Thompson said, “Without a comprehensive plan, this fence is just another quick fix.”

Environmentalists have said the fence puts already endangered species such as two types of wild cats – the ocelot and the jaguarundi – in even more danger. The fence would prevent them from swimming across the Rio Grande to mate.

iNPLACENEWS


Bush Urges Congress to Lift Ban on Offshore Oil Drilling

June 18, 2008

With gasoline topping $4 a gallon, President Bush urged Congress on Wednesday to lift its long-standing ban on offshore oil and gas drilling, saying the United States needs to increase its energy production. Democrats quickly rejected the idea.

“There is no excuse for delay,” the president said in a statement in the Rose Garden. With the presidential election just months away, Bush made a pointed attack on Democrats, accusing them of obstructing his energy proposals and blaming them for high gasoline costs. His proposal echoed a call by Republican presidential candidate John McCain to open the Continental Shelf for exploration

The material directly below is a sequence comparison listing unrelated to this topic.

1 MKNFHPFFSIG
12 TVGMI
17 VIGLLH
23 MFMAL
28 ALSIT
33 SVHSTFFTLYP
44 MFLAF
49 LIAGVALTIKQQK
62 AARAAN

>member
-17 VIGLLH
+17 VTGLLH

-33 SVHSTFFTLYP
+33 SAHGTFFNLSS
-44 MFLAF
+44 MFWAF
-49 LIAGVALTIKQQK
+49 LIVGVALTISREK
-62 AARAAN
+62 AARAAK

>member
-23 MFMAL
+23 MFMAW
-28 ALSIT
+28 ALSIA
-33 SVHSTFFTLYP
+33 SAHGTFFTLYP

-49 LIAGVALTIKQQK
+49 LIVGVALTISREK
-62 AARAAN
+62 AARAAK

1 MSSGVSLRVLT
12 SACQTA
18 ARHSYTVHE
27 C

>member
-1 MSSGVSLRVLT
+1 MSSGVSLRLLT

“Families across the country are looking to Washington for a response,” Bush said.

Congressional Democrats were quick to reject the push for lifting the drilling moratorium, saying oil companies already have 68 million acres offshore waters under lease that are not being developed.

House Speaker Nancy Pelosi called Bush’s proposals “another page from (an)… energy policy that was literally written by the oil industry – give away more public resources.”

Sen. Barack Obama, the Democrats’ presumptive presidential nominee, rejected lifting the drilling moratorium that has been supported by a succession of presidents for nearly two decades.

“This is not something that’s going to give consumers short-term relief and it is not a long-term solution to our problems with fossil fuels generally and oil in particular,” said Obama. Senate Majority Leader Harry Reid, lumping Bush with McCain, accused them of staging a “cynical campaign ploy” that won’t help lower energy prices.